Covenants not to compete are one tool used by employers and buyers of a business to protect valuable business assets. To learn the basics on covenants not to compete, read our noncompete article from February. It is important to keep in mind that the drafting of noncompetes, whether in the employment context or in connection with the sale of a business, is not a “one-size fits all” process. If you are drafting, seeking to enforce or trying to contest a covenant to not compete, you need to know more than whether the covenant is enforceable as written. You also need to understand how the law governing enforcement of the noncompete may or may not allow a court to respond if faced with an overlybroad noncompete.
There are three general approaches:
- The court refuses to enforce the noncompete. This is often called the “red pencil” rule and is the minority rule. A handful of states (including Nebraska ) follow this approach.
- The court strikes out the portion(s) of the covenant that are unreasonable and enforces the “edited” covenant. This is called the “blue pencil” rule. Note, here the court will not write into the clause new or modified terms, but will enforce the remaining portion of the “edited” clause.
- The court rewrites the noncompete covenant to be consistent with the parties’ intent and the law of the state. This is referred to as “reformation.” This is the approach taken by a majority of states (including Iowa).
To illustrate how each of these rules work, imagine that we have a covenant not to compete ancillary to the sale of a business for two years within Nebraska, Iowa and Kansas. The business has customers and operations in Nebraska and Iowa, but the business never operated in Kansas and has no ties to Kansas. If the court considers two years to be a reasonable duration, and that a geographic scope covering the states of Nebraska and Iowa is reasonable, how will the court respond to the inclusion of Kansas in the covenant?
- “Red Pencil” States: If the inclusion of Kansas makes the scope of the covenant overly broad, the entire covenant would be unenforceable, and the court would refuse to enforce the noncompete. This means that the seller would no longer be bound by the noncompete covenant and would be free to compete with the buyer. The buyer would be deprived of the full benefit of the bargain that the buyer (likely) paid for as part of the purchase price.
- “Blue Pencil” States: If Kansas was deemed to be overlybroad, the court would strike out the reference to Kansas and would enforce the covenant as modified (i.e., for two years within the states of Nebraska and Iowa).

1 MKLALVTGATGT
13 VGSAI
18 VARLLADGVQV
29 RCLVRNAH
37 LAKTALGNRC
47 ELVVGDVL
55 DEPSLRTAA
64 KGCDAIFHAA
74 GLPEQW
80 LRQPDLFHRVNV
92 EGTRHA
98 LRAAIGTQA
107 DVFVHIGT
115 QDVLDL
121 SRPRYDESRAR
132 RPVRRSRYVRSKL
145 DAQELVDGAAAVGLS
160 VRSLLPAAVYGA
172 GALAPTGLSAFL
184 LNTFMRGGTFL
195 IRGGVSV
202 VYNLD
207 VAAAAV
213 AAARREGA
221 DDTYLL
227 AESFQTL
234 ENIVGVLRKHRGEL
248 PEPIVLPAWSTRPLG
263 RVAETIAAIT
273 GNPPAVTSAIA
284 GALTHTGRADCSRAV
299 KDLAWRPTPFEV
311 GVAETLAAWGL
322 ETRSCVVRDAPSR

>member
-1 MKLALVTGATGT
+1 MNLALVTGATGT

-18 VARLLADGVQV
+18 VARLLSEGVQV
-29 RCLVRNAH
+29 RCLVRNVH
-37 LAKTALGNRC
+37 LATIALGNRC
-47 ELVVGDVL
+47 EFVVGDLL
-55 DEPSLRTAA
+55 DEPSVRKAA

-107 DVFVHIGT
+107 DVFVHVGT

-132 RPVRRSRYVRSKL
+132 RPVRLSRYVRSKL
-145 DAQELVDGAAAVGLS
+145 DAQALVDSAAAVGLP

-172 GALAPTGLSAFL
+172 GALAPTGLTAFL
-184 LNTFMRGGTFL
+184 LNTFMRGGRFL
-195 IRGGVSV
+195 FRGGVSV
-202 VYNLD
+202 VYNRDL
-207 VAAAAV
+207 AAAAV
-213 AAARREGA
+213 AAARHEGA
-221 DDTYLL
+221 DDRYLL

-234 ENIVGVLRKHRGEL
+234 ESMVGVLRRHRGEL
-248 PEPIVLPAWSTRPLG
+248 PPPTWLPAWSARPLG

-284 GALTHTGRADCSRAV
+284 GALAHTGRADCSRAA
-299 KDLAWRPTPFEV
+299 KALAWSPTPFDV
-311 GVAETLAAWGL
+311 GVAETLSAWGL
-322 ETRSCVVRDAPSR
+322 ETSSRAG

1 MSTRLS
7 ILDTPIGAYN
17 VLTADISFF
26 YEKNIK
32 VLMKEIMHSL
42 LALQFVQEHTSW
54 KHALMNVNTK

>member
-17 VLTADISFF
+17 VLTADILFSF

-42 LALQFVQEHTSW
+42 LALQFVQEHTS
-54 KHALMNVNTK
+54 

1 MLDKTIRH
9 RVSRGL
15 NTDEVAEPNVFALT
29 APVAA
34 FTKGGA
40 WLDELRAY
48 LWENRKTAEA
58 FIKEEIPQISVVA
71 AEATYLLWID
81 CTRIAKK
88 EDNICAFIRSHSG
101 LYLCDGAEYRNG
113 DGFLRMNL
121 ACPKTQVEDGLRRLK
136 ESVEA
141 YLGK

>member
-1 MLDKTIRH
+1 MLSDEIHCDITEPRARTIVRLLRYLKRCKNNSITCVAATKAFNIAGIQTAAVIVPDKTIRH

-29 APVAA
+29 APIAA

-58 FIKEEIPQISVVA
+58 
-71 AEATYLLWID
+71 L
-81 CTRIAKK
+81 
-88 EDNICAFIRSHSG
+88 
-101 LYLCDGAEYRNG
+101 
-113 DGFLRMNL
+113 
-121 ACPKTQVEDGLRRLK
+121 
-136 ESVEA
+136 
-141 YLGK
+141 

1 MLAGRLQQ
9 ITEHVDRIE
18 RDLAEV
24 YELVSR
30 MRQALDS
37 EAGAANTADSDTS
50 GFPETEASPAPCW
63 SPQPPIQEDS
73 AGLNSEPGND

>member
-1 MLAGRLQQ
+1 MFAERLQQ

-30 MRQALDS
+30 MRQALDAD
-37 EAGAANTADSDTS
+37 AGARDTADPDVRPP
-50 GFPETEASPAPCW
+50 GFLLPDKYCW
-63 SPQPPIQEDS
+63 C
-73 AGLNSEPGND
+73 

- “Reformation” States: Let’s say the business never operated in Kansas but did conduct business in Missouri. The court in a “reformation” state could modify the covenant to delete Kansas and insert Missouri in its place; thus, the covenant not to compete would be enforced for two years in Nebraska, Iowa and Missouri.
To add further complexity, “blue pencil” and “reformation” states differ on whether the court must modify, or whether it may choose to modify or refuse to enforce, an overlybroad noncompete. Given the important role that these covenants play in protecting legitimate business interests, it is crucial to engage experienced counsel when drafting and making choice of law decisions in connection with an employment agreement or the purchase of a business.
COVID-19 and the resulting layoffs have spurred an increase in litigation by employees challenging the enforceability of noncompete agreements with their former employers. Now is a great time to review and evaluate the enforceability of restrictive covenants that may be present in your employee onboarding materials. And if you are considering buying a business or are in the process of negotiating a letter of intent, pay close attention to the terms of a noncompete. Failure to have a carefully drafted covenant not to compete can have a devastating impact on your business.
 Note that there is only one scenario in which a Nebraska court will modify and enforce an overlybroad noncompete. The Nebraska Franchise Practices Act requires courts to modify an overlybroad noncompete within a franchise agreement. Nebraska courts will not modify (and will refuse to enforce) an overlybroad covenant in the sale of a business or employment context.